Lisa K. Bates
Date of Award
Bachelor of Arts (B.A.) in Community Development and University Honors
This paper examines and synthesizes existing critiques of contemporary community work in the United States. These critiques are substantiated and developed by a discussion of nonprofit history and formal structure, establishing the premise that contemporary community work is constrained both by its powerlessness and its collaboration with government. It is constrained to an extent that it cannot meaningfully address or remedy community problems. Theorists often see the root of this problem in the birth of neoliberalism in the 1970s, but this paper argues that it arises instead from liberal philosophy, and is rooted much more deeply in Western history and thought. It is argued therefore that robust engagement with history is necessary to understand the context in which community problems occur, and to propose effective solutions. This paper recommends a historical materialist approach. It suggests that destructive tactics like rioting and looting embody a materialist perspective, are materially effective, and are therefore promising. Most community organizations are unable to participate in this kind of activity, but this paper suggests that they might think about ways to support and affirm it.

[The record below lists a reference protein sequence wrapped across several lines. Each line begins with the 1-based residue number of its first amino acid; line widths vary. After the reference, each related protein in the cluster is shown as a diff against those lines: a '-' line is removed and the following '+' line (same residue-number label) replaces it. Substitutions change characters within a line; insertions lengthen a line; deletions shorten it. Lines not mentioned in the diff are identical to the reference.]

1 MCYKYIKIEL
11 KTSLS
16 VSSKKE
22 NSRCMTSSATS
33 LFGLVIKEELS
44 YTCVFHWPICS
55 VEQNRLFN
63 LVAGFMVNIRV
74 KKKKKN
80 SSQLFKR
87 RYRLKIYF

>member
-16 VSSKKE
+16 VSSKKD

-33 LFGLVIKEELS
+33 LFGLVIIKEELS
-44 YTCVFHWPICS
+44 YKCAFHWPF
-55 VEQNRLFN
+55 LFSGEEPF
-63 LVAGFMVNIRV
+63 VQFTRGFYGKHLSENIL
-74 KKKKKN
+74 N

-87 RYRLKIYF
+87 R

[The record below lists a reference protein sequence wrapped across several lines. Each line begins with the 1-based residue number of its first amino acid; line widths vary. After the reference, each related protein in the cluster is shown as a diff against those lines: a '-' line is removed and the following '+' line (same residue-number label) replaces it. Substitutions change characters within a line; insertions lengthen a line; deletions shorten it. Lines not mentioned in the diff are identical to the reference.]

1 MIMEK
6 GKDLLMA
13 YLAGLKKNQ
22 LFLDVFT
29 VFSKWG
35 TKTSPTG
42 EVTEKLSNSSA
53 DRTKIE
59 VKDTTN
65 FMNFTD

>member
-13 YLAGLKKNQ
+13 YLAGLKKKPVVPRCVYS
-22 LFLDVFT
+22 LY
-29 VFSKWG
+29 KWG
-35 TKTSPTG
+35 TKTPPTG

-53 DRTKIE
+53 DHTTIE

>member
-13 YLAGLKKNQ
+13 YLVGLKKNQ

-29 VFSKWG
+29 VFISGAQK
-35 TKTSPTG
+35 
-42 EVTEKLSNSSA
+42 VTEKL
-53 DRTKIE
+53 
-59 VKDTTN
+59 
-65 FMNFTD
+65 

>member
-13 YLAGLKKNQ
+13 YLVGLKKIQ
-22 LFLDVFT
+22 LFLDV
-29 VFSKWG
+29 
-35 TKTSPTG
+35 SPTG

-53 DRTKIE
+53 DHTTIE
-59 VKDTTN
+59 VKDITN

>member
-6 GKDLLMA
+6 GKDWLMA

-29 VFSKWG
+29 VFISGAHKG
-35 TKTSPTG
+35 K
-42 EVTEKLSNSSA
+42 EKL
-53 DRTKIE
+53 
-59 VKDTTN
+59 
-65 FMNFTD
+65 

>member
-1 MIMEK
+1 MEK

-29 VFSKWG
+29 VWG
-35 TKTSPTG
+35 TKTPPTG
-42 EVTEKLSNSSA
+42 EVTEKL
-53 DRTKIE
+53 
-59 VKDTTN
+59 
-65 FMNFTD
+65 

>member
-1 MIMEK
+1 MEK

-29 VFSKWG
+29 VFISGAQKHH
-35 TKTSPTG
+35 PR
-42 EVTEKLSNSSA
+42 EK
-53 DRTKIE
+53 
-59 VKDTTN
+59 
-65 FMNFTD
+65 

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Handley-Merk, Aven, "The Community Case for Violence: Toward a Materialist Perspective on Community Work" (2021). University Honors Theses. Paper 1043.